The importance of values for a growing company: Campaign Monitor interview

Campaign Monitor’s head of employment discusses the company’s efforts in defining its values to support growth.

Almost a decade on, Australia-founded email marketing software company Campaign Monitor is revving up for a new phase of global growth with a London office opening and brand new marketing automation features launched in August.

But, as any good leader will tell you, it’s the human side of the company that matters most, so we took the opportunity to ask Campaign Monitor’s head of employment experience about the importance of real company values in a growth environment.

Karen Clark has been with the company for more than eight of the company’s 10 years in operation. After starting out in a broad business operations role when the company was quite small, her remit has since evolved into the people space.

Marketing: Why, after almost a decade in business, was it important to formalise and document the company’s values?

Karen Clark: We’ve got five key values that have pretty much been core to our business from the very start. I suppose when you’re a smaller company the way you hire and the way you work really shapes and moulds the business you have, the culture and the values of the business. We decided to officially write them down because the business was growing and it helps with communicating.

The process itself didn’t necessarily come from management. We went out to the business and asked a group of people who had had various tenures with the business and so could give a good cross-section of the culture, as well as some new people. We asked them through a GetFeedback survey to list the types of qualities they would want from their colleagues in a great place to work.

That produced a list and then the two co-founders did the same. We had a look at what the two cofounders and what that group had and the five values are the ones that crossed over between the two lists.

‘Make Mum proud’ is how we treat each other internally and how we treat anyone that we come in contact with. That could be customers, suppliers or anyone. That’s quite a big value.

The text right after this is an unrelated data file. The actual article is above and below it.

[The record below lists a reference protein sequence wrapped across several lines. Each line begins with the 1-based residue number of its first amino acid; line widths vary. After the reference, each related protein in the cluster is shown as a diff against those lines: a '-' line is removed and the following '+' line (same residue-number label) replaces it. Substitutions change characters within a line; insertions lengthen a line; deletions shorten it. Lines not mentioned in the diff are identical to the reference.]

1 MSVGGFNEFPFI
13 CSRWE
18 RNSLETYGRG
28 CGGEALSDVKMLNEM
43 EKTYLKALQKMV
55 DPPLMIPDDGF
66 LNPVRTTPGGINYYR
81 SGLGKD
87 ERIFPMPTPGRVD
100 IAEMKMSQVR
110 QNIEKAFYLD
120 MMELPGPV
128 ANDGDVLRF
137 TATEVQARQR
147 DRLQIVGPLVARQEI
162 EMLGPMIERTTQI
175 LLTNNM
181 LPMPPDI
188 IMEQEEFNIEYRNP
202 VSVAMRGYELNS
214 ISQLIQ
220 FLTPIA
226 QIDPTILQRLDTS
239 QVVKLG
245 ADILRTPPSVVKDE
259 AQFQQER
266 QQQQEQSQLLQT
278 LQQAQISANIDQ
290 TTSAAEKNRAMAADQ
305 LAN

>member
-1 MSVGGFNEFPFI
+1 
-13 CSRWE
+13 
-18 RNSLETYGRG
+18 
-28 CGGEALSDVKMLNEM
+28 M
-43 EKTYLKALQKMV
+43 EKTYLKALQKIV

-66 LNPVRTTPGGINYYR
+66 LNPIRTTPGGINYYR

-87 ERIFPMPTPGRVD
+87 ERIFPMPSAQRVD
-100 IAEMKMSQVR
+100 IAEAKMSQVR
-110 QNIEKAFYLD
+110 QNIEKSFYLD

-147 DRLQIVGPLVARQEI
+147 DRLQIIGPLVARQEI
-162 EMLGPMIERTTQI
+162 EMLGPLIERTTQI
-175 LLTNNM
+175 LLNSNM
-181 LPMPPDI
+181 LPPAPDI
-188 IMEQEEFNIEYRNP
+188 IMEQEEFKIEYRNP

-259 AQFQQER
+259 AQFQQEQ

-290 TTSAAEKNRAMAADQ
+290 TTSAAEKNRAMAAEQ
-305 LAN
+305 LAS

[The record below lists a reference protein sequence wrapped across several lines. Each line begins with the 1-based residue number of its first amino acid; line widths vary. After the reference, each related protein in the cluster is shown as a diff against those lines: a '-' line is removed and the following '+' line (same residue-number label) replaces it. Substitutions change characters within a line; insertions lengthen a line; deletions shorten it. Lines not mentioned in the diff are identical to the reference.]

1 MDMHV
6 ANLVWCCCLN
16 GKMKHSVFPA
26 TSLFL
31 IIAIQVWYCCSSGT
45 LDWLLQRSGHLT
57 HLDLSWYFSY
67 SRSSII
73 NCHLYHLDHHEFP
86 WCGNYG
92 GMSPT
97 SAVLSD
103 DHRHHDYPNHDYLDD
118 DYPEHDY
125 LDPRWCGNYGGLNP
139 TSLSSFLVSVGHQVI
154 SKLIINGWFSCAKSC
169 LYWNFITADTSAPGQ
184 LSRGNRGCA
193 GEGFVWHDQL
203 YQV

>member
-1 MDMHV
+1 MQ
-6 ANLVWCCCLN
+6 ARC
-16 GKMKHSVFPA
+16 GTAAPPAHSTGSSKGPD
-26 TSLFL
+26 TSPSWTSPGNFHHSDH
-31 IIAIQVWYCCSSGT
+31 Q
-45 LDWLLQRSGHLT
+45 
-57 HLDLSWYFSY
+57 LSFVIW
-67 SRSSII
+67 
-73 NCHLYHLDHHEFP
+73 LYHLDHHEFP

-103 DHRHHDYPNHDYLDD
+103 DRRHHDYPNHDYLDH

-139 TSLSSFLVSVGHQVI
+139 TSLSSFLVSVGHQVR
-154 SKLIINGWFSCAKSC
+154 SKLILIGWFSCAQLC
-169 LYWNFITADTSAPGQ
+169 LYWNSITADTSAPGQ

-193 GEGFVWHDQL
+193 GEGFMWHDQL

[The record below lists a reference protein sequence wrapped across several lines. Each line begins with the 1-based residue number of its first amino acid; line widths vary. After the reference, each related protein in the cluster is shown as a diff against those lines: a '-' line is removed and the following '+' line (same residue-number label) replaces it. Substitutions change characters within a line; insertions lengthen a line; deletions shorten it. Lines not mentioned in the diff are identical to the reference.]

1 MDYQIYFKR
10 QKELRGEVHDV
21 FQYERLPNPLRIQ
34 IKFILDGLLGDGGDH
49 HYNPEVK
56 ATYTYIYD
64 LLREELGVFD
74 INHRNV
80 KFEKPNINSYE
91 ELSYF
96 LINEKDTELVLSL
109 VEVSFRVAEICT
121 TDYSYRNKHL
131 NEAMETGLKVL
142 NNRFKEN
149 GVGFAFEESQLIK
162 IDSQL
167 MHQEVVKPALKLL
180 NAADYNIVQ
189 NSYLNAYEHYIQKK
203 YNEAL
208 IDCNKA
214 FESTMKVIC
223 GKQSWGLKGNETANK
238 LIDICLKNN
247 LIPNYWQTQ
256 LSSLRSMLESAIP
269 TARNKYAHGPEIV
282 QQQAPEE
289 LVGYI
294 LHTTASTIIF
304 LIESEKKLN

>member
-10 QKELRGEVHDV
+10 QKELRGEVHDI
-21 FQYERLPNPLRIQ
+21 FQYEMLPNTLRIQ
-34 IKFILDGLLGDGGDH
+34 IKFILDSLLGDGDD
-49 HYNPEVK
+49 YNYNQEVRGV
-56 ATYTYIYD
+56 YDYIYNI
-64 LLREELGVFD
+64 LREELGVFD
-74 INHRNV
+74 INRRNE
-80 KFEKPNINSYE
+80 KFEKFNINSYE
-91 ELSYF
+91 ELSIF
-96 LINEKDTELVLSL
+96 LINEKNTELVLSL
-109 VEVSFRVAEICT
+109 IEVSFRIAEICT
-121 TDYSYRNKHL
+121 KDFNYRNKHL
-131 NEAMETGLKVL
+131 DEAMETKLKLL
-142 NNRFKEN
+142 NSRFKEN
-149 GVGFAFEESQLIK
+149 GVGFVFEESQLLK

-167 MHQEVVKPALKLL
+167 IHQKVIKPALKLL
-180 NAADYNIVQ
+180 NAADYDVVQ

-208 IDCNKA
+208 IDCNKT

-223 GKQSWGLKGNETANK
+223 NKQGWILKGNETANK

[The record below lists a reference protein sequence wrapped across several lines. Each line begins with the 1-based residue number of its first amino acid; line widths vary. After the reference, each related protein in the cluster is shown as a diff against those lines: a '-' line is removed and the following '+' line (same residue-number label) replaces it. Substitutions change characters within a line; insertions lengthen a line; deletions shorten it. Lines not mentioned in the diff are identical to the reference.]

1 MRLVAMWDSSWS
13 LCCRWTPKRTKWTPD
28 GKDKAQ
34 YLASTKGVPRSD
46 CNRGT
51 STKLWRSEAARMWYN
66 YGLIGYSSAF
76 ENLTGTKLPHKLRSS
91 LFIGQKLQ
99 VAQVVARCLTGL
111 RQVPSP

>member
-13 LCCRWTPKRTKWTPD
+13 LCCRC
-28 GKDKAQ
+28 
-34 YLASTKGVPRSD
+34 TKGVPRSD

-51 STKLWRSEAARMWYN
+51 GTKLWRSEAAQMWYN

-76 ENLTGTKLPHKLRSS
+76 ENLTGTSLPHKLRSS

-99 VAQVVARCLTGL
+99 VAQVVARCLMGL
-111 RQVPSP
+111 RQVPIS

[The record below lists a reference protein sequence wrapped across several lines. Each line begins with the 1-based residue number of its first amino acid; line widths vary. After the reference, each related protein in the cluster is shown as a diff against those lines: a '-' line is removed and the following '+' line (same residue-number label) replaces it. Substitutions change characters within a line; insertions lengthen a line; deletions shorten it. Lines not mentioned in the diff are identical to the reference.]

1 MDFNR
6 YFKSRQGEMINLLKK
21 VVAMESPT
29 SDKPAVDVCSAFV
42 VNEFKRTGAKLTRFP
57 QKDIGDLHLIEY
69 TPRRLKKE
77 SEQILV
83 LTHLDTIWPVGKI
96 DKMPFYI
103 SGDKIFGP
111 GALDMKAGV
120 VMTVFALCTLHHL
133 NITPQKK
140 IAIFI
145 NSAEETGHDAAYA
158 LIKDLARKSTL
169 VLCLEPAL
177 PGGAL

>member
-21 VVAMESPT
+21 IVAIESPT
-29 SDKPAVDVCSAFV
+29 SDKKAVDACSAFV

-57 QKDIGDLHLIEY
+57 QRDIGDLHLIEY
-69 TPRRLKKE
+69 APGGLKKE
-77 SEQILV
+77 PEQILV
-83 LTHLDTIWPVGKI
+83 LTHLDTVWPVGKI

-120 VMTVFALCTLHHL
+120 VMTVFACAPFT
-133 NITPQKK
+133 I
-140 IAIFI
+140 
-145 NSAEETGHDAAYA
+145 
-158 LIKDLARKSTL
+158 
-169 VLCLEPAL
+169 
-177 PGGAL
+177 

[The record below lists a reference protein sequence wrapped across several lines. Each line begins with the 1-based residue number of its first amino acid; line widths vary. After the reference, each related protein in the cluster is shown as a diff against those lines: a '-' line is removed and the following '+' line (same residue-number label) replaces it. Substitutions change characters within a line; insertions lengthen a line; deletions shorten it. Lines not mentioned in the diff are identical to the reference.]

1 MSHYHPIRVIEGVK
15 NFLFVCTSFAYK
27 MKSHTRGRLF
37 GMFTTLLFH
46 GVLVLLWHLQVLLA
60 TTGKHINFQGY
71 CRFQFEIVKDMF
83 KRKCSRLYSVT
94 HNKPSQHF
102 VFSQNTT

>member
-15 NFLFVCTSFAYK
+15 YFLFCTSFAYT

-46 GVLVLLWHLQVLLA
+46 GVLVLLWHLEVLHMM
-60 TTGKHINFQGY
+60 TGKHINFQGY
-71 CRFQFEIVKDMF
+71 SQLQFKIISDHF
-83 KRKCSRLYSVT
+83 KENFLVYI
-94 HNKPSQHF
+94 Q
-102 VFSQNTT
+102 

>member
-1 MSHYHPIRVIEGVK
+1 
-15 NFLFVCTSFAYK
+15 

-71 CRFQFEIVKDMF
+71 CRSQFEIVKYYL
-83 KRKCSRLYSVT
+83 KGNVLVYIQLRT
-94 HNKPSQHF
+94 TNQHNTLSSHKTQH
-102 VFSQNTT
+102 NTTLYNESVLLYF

From day one we’ve lived, ‘If our customers kick ass, we kick ass too’. Originally, the product was built for B2B emails from designers to make them look good and to be successful. The product has evolved to where we also focus on business-to-consumer marketing, but it still rings true. If we make the customer successful, it’s just a natural thing that we will be successful ourselves.

‘Create the change you want to see’ is really us encouraging our employees to get involved in things. We have diversity committees. We host events like Girl Geek. We have great talks every Thursday. That’s driven by the employees, not at all by me or the people space. We wanted a value that spoke to employees and said, ‘What do you want this workplace to be like?’

‘Do less, but do it best’ is about prioritising work. Everything in regards to a start-up is a hundred miles an hour, and we can’t do absolutely everything. Prioritise and do those things to the best of your ability.

Then the fifth one is ‘Care about why’. We want people to be inquisitive in the business. We want people to challenge each other. We want people to challenge management decisions. Making it a core value and actually communicating that just brings us back.

M: Interesting that you mentioned ‘start-up’ – do you still think of yourselves that way?

KC: Yes and no. I think we’ve been in the marketplace for 10 years. I think we do, because we just feel that we’re in that start-up. We still feel like we’re growing. We’re growing, with new initiatives and everything, and it’s very much the same philosophy as a start-up. Everything’s really fast. We kind of still do, even though we have been around for 10 years.

M: In terms of growth, is it about sustaining organisational culture, because without formalisation it could change more easily?

KC:  Totally. We have some pretty aggressive growth plans with the business. We’re going to be growing extensively over the next 12 months and these values will help us scale. As we grow our global team, they’re our foundation. At the moment we have 200 employees and we can keep growing but at least the values will never change.

It just helps with scaling and it helps with focus. I think the trend in HR, from my perspective, is that all the challenges of a global company is how to have people engaged. We’ve got an office in Sydney, an office in San Francisco and we’re soon to open one in London.